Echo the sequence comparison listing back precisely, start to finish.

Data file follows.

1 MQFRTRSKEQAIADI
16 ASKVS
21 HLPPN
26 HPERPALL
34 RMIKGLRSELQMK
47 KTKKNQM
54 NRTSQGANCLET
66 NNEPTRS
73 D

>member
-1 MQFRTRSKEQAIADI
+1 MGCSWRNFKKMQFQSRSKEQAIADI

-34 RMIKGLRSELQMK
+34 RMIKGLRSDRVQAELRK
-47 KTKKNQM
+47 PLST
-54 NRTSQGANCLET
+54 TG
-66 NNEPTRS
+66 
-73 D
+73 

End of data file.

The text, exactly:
1 MQFRTRSKEQAIADI
16 ASKVS
21 HLPPN
26 HPERPALL
34 RMIKGLRSELQMK
47 KTKKNQM
54 NRTSQGANCLET
66 NNEPTRS
73 D

>member
-1 MQFRTRSKEQAIADI
+1 MGCSWRNFKKMQFQSRSKEQAIADI

-34 RMIKGLRSELQMK
+34 RMIKGLRSDRVQAELRK
-47 KTKKNQM
+47 PLST
-54 NRTSQGANCLET
+54 TG
-66 NNEPTRS
+66 
-73 D
+73 